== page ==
Horizon Newsletter • January 4, 2023
Successful Second XBE Jugaad Hackathon Enhances Safety Risk Management Feature with AI

Greetings from Goa, India and the second XBE Jugaad!

I’m thrilled to report that the second XBE Jugaad, a feature-oriented hackathon, was a huge success. Most of the product development team was able to attend in-person, which is a rare occasion given that XBE is remote first and distributed around the world.

At the end of day one, we brainstormed two dozen AI-powered features that we thought would add significant value to XBE users. We focused on AI-powered features (leveraging GPT-3) so that we would have more confidence as a group in our ability to leverage AI models (not just GPT-3) throughout the XBE platform.

During the night before day one of the Jugaad, I added a small release note headline suggestion feature as a proof of concept, and to learn some lessons that could be applied by the group. Before choosing a feature, we reviewed that work and a bit about the process required to build it.

The group chose one feature area, safety risk management, to enhance through AI during day two. Our goal was to ship a complete feature based on development built between sunrise and sunset. The business objective of the feature was to integrate safety risk assessment into the job production planning process, and to improve safety risk management communication during construction.

We were able to leverage AI models in three areas related to this feature.

  1. Automatic generation of headlines for incidents.
  2. Safety risk suggestions based on job characteristics and recent incidents across the XBE network.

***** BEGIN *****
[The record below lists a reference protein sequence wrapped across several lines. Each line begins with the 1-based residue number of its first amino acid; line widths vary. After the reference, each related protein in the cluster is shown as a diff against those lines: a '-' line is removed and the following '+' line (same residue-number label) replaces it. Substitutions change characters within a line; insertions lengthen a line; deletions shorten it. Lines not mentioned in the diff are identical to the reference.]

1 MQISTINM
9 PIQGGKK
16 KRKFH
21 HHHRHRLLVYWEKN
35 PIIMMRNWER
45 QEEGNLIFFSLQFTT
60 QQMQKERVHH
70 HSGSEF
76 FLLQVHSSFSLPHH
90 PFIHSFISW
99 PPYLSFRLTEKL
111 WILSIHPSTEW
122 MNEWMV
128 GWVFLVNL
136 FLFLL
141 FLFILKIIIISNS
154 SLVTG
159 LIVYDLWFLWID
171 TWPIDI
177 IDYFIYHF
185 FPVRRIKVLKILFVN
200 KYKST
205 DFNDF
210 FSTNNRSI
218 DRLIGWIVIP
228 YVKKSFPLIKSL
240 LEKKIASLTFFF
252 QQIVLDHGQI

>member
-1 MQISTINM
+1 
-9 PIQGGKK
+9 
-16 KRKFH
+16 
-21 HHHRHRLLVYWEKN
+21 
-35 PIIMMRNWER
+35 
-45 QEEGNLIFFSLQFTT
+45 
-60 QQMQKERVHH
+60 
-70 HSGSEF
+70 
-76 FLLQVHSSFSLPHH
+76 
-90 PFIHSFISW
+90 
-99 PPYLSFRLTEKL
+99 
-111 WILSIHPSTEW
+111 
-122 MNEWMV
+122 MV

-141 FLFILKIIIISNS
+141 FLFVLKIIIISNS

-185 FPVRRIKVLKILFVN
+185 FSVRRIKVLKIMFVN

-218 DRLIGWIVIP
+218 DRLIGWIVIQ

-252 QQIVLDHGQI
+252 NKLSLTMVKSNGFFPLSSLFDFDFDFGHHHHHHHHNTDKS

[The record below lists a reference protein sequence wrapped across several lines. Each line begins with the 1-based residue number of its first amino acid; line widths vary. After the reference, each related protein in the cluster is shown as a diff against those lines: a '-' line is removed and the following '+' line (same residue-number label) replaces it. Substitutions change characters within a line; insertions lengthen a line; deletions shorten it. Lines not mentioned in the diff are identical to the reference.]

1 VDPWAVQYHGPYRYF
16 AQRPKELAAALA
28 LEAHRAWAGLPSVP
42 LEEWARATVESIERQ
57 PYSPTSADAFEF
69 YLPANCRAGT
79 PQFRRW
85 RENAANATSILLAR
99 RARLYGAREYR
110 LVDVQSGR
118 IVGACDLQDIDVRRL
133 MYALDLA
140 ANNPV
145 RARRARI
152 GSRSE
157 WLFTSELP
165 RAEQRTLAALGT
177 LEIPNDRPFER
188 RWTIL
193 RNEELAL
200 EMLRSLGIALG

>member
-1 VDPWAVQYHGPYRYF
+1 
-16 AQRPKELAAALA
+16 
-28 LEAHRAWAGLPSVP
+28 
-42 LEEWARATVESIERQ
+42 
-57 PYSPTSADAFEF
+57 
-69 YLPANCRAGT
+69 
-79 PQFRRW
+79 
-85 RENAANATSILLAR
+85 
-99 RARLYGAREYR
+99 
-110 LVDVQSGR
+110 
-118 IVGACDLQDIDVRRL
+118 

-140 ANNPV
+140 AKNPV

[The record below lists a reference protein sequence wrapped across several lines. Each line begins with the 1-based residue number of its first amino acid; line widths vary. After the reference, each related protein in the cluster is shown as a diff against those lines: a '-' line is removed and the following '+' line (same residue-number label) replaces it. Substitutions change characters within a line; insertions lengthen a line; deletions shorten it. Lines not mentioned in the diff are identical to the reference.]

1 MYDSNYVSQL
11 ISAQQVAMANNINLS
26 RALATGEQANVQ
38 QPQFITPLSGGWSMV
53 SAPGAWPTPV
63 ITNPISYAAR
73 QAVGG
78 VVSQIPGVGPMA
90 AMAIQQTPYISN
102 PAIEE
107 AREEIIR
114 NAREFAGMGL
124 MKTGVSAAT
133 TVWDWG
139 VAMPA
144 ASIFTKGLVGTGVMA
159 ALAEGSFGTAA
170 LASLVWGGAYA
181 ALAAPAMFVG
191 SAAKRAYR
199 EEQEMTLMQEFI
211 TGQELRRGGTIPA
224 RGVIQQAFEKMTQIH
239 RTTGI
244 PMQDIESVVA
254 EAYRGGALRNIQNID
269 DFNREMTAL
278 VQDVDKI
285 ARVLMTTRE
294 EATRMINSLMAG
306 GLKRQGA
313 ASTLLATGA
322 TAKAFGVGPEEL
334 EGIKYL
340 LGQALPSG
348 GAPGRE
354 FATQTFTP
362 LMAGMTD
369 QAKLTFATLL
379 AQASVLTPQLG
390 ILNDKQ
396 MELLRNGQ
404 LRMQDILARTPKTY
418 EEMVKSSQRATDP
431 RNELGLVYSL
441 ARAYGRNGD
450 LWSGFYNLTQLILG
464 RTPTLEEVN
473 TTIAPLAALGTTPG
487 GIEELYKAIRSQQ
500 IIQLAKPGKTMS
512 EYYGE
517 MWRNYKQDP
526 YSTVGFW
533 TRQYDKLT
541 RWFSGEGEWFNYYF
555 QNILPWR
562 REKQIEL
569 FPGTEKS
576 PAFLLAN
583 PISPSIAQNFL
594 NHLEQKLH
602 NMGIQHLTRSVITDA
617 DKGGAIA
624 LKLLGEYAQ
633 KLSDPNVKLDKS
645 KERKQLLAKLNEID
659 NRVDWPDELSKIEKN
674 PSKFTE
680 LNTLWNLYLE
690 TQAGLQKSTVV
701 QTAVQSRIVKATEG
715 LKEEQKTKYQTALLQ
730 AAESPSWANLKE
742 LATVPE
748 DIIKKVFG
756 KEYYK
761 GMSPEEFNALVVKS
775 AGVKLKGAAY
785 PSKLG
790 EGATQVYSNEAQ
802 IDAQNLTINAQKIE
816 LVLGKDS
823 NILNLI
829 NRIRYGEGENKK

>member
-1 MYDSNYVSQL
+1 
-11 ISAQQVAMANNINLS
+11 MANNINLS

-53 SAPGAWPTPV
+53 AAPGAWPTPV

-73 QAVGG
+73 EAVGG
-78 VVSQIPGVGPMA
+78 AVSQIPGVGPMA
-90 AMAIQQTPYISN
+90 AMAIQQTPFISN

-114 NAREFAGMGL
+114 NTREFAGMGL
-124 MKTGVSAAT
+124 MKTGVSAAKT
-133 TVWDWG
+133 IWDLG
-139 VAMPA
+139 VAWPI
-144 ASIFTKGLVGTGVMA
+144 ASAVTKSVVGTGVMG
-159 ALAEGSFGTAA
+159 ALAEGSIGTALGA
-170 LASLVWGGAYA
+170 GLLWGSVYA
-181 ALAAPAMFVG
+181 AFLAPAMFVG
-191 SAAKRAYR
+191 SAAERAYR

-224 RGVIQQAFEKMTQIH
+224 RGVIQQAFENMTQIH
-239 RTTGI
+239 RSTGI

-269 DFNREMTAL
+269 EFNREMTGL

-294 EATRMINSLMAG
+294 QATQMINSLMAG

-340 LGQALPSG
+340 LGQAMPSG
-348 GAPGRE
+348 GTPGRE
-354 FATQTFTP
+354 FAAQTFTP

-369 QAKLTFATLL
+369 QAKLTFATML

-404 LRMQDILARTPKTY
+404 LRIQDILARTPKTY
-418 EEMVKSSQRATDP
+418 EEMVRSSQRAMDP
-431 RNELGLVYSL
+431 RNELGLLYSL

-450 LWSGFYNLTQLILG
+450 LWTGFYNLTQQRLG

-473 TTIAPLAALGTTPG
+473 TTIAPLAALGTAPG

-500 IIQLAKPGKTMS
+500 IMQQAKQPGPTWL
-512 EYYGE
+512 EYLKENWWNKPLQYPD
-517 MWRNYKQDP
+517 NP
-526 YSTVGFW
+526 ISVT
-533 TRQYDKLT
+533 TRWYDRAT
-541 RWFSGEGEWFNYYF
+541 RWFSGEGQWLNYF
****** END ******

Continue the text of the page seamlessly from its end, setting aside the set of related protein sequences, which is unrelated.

3. Automatic safety meeting communication based on the job's key risks and other characteristics.

Ten of us worked all day and shipped a production-ready feature by sunset, in time for an amazing wrap party at HOSA in Siolim. We split the work into three parts.

  1. Server-side plumbing
  2. Client-side user experience
  3. AI prompt design

Leveraging AI made the server and client development work more simple even though the feature is much more capable than what we would have created without AI.

Six lessons that we learned about developing AI-powered features include:

  1. Prompt design is an art form that requires significant creativity.
  2. It’s hard to overestimate what GPT-3 is capable of.
  3. AI shouldn’t be thought of as a product feature, but as a tool used to enhance all product features.
  4. So much work is pushed to the AI-model that it’s possible to ship a feature early and just refine the prompt over time without anything about the interface changing.
  5. The unpredictability of responses from the AI models is both magical and a bit unnerving, but the only way out is through.
  6. It’ll take us many years to full grasp and leverage the possibilities that exist today.

It’s delightful to ship features that integrate structured data and curt user generated content into well written output. This is an underrated implication that users will love. In my experience, many people are very anxious about writing things in public, and when there’s an AI intermediary between their thoughts and the distribution of those thoughts, they’ll be more willing to share.

Given the current tools, one programmer could ship multiple valuable AI-powered enhancements to existing features every single day for quite a while before we’d run out of ideas. The productivity is off the charts, but so is the opportunity. Within 2 years, features that aren’t enhanced with AI will start to feel a bit broken. We’re hustling!

We’re grateful for your support, and we’re always looking for your feedback. Reach out to me or any member of the team if you have ideas or questions.


Sean Devine
Founder & CEO, XBE

PS. This newsletter was also written by GPT-3. I wrote the key points as bullets, and it rewrote the bullets into a newsletter form. It also generated the headline! It's AI all the way down.